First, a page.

Clasen's European Bakery: Enjoying the dark side

In Germany, it’s common for bakeries to offer not only breads and pastries but a variety of candies and confections as well. Clasen’s European Bakery has imported that European model in Middleton, Wisconsin, tantalizing customers with more than 500 delectable pastries, cakes, cookies, confections and Old World breads made from authentic German formulas.

Clasen’s new product lineup is all part of the bakery’s strategy to spur growth by staying on top of what consumers are looking for. “There’s a lot more public awareness right now about the positive benefits of eating chocolate,” Clasen said. “Our customers appreciate when we change things; they like us to bring them new products that are on trend.”

Experimenting in new directions is nothing new for Clasen, who has tripled bakery sales since she took the reins from her father, Rolf Clasen, in 1994. While experimenting with chocolate is a little different path than the bakery has usually taken, it’s not too far off direction for a master pastry chef who grew up in a family of bakers.

Michele’s father, Rolf, and uncle, Ernie Clasen, were 20 and 24 years old when they immigrated from Cologne, Germany to Middleton, Wisconsin in 1957.  They opened Clasen’s European Bakery two years later in 1959, offering products made from original formulas they brought with them. Michelle sojourned to Germany in 1986 to earn a pastry and baking degree at the acclaimed Fassbender in Seigburg before coming back home to manage the bakery.

She worked extensively with chocolate while studying in Germany, but it was a trip to France a few years ago that really opened her eyes to the possibilities of dark chocolate. “I gave my three children their first official education in chocolate tasting on that vacation,” Clasen said.

In France, they promote the percentage of cocoa in their chocolate very prominently on the label. She bought about six different types of French and Belgian chocolate, ranging from milk chocolate with a cocoa content of about 40% to a true baker’s chocolate with about 80% cocoa.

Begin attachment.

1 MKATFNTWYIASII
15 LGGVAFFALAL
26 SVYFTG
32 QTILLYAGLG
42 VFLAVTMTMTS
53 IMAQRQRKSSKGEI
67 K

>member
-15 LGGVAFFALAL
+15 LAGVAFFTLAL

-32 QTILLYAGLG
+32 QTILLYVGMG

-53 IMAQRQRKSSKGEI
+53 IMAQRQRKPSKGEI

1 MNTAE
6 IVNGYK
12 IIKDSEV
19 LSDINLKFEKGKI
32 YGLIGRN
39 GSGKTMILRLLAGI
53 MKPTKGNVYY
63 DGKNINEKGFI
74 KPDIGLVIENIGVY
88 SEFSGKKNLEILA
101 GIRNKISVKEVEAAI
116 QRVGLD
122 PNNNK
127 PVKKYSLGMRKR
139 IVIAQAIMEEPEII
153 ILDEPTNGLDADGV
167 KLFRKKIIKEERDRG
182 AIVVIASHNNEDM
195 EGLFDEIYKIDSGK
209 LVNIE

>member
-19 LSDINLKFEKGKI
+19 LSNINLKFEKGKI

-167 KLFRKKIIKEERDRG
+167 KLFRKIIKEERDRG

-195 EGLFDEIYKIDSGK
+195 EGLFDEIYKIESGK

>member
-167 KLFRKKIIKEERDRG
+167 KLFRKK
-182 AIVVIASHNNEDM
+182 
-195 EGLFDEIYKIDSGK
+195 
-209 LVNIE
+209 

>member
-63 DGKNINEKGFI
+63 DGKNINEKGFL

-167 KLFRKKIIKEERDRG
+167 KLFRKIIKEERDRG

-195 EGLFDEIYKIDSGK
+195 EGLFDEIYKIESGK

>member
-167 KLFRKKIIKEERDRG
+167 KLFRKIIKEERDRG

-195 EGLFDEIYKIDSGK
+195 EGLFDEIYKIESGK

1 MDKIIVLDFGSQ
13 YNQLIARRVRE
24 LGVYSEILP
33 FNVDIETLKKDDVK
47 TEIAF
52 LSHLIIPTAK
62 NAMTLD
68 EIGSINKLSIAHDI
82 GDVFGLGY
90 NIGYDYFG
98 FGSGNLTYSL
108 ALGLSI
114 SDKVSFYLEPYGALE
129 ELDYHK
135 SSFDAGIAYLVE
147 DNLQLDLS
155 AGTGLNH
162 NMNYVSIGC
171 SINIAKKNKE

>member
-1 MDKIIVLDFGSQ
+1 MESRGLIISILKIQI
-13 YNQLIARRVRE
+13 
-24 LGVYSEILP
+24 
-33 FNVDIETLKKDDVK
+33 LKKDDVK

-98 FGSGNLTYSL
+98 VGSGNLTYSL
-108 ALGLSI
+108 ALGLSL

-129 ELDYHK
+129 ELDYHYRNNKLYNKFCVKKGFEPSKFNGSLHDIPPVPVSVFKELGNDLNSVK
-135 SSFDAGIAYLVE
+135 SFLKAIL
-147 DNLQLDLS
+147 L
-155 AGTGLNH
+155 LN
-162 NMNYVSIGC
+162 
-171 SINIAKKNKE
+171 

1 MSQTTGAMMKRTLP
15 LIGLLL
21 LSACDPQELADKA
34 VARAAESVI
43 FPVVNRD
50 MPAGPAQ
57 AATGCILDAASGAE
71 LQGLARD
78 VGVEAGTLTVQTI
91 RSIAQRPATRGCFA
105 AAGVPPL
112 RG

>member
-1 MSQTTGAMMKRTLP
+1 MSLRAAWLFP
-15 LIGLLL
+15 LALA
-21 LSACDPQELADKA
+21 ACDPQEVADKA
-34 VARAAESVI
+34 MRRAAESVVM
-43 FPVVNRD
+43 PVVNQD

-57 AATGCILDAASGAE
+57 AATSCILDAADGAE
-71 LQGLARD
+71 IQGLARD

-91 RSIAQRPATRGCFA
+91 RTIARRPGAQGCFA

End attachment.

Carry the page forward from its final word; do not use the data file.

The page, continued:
“We sat on the promenade, put our feet up and started tasting it,” she said. “I was teaching them how to melt it in your mouth — to put it on your tongue and push it up against the roof of your mouth. To sit them down and taste these different chocolates side by side was really a great experience. It hooked me! It got me away from eating plain milk chocolate to experimenting more — to see how different types of chocolate affect the flavor.”

Clasen’s has always stood for hand-made items, baked fresh daily, and made from high quality ingredients. They want to preserve the basic feel of the business as they grow. “When I was working in Germany, one of the master pastry chefs told me something that has stuck in my mind,” Clasen said. “He said, ‘If it’s not good enough for your mother to eat, don’t sell it.’ That has become our philosophy for the bakery in general.”

For example, when the bakery expanded its wholesale bread business (now nearly 60% of sales) to nearby Madison and Milwaukee, they adapted the schedule, not the method, to continue offering the fresh baked quality that made them successful. “We used to start at 3 in the morning. We still make the bread the same way, but now we start at 9 at night, and we’ve hired packers to come in every morning so we can ship the breads.”

The same, methodical approach is driving the expansion of dark chocolate products. “You have to take the whole of what you do and adapt it to fit with your growth, without changing it,” Clasen said. Yes, she’s adding some entirely new items, like hand-molded bittersweet chocolates from German candy molds. But for much of the line, she is simply taking basic, proven recipes like German butter cookies and enhancing them with dark chocolate to kick them up a level in quality.

“I’d like to raise people’s awareness that a quality chocolate is different than what you get in a chocolate bar. A small piece of really good chocolate is a treat. It’s something to savor versus just consume.”